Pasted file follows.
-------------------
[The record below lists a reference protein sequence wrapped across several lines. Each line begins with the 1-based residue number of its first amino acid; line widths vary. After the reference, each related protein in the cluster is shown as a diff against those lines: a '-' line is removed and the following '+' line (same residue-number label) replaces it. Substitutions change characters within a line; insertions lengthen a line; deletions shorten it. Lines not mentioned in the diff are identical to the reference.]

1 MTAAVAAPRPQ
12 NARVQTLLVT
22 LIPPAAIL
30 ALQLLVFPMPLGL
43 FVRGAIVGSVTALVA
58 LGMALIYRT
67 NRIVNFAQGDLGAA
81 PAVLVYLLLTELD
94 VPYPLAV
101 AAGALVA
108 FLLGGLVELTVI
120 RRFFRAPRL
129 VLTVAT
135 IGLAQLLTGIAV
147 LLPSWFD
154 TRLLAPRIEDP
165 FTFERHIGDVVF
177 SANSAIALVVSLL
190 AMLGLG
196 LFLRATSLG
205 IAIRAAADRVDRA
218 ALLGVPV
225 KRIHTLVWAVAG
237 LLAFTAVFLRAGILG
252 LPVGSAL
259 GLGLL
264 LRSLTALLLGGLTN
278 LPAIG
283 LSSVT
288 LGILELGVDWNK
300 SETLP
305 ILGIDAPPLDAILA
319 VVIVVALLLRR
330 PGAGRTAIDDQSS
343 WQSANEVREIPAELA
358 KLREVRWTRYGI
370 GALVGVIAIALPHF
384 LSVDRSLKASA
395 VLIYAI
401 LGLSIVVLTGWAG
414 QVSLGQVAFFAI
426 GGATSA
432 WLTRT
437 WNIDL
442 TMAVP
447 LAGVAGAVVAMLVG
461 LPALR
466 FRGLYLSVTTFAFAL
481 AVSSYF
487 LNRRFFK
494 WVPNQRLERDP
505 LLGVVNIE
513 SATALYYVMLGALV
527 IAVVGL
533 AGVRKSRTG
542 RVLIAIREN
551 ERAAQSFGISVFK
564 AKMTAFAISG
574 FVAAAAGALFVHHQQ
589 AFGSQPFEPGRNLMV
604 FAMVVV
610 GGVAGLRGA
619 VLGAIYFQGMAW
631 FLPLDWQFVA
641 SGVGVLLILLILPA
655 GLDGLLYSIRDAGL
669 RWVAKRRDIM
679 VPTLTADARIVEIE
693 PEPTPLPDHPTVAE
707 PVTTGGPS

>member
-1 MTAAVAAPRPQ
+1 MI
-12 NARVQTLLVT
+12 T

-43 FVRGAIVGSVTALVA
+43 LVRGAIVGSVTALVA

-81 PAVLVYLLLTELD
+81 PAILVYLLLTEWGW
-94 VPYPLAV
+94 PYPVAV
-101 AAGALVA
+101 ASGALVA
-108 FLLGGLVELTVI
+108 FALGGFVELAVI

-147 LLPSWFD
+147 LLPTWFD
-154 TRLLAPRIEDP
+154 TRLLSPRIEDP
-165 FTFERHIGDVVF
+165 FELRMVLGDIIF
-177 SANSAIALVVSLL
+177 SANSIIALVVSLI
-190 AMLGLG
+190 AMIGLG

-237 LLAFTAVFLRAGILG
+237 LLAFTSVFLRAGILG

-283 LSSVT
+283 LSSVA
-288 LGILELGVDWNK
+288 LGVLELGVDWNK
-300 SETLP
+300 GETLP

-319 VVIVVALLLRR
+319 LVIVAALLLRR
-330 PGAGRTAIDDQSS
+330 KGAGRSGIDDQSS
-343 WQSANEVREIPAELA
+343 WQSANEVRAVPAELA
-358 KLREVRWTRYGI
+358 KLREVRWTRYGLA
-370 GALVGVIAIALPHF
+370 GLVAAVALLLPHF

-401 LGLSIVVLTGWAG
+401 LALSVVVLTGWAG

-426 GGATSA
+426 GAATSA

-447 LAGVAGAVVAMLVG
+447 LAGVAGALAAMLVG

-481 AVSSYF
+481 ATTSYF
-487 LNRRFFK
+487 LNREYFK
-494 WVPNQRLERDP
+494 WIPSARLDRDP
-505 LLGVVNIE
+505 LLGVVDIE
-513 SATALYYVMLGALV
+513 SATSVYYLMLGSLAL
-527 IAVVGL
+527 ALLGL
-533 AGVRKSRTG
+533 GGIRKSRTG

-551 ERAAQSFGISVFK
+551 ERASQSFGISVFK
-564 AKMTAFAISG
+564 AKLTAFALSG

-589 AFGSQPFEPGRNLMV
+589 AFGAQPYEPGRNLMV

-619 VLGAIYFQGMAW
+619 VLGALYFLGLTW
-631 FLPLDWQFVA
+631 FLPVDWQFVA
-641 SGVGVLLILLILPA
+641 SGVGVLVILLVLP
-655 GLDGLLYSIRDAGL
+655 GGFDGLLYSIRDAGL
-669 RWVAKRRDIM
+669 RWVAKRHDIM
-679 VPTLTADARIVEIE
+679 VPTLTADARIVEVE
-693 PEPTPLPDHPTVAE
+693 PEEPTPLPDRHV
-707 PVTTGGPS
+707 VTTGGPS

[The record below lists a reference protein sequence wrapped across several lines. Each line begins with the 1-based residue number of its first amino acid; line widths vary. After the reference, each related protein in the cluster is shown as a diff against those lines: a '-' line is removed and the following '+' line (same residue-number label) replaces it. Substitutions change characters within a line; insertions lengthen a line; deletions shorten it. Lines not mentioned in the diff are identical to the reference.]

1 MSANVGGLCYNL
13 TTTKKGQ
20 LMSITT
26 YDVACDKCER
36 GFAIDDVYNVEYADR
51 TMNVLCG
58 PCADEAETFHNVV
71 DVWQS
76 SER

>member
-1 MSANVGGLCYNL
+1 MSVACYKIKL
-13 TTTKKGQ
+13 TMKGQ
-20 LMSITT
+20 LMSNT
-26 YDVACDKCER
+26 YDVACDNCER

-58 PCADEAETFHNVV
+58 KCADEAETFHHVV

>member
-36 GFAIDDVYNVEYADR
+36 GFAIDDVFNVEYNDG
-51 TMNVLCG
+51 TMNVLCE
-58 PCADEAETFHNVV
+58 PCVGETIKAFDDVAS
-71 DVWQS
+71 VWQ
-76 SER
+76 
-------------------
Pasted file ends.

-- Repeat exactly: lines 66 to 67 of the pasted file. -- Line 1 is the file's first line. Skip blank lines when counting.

641 SGVGVLLILLILPA
655 GLDGLLYSIRDAGL